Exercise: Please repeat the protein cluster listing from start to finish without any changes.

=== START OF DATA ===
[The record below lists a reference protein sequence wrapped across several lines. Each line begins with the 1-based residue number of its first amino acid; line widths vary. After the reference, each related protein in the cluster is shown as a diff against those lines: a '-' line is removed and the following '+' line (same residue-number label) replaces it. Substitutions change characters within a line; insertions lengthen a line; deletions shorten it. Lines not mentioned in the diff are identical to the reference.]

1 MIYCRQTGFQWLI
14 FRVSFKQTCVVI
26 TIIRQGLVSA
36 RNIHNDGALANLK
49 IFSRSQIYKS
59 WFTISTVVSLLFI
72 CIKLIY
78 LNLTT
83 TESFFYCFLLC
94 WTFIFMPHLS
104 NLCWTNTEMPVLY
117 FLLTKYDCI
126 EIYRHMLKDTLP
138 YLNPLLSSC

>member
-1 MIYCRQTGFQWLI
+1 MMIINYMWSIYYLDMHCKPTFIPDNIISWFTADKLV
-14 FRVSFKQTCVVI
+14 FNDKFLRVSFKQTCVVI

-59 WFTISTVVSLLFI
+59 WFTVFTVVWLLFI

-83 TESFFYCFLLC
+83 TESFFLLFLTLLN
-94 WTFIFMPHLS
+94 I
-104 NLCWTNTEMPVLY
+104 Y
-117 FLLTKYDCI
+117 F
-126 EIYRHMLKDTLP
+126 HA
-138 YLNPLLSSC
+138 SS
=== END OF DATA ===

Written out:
[The record below lists a reference protein sequence wrapped across several lines. Each line begins with the 1-based residue number of its first amino acid; line widths vary. After the reference, each related protein in the cluster is shown as a diff against those lines: a '-' line is removed and the following '+' line (same residue-number label) replaces it. Substitutions change characters within a line; insertions lengthen a line; deletions shorten it. Lines not mentioned in the diff are identical to the reference.]

1 MIYCRQTGFQWLI
14 FRVSFKQTCVVI
26 TIIRQGLVSA
36 RNIHNDGALANLK
49 IFSRSQIYKS
59 WFTISTVVSLLFI
72 CIKLIY
78 LNLTT
83 TESFFYCFLLC
94 WTFIFMPHLS
104 NLCWTNTEMPVLY
117 FLLTKYDCI
126 EIYRHMLKDTLP
138 YLNPLLSSC

>member
-1 MIYCRQTGFQWLI
+1 MMIINYMWSIYYLDMHCKPTFIPDNIISWFTADKLV
-14 FRVSFKQTCVVI
+14 FNDKFLRVSFKQTCVVI

-59 WFTISTVVSLLFI
+59 WFTVFTVVWLLFI

-83 TESFFYCFLLC
+83 TESFFLLFLTLLN
-94 WTFIFMPHLS
+94 I
-104 NLCWTNTEMPVLY
+104 Y
-117 FLLTKYDCI
+117 F
-126 EIYRHMLKDTLP
+126 HA
-138 YLNPLLSSC
+138 SS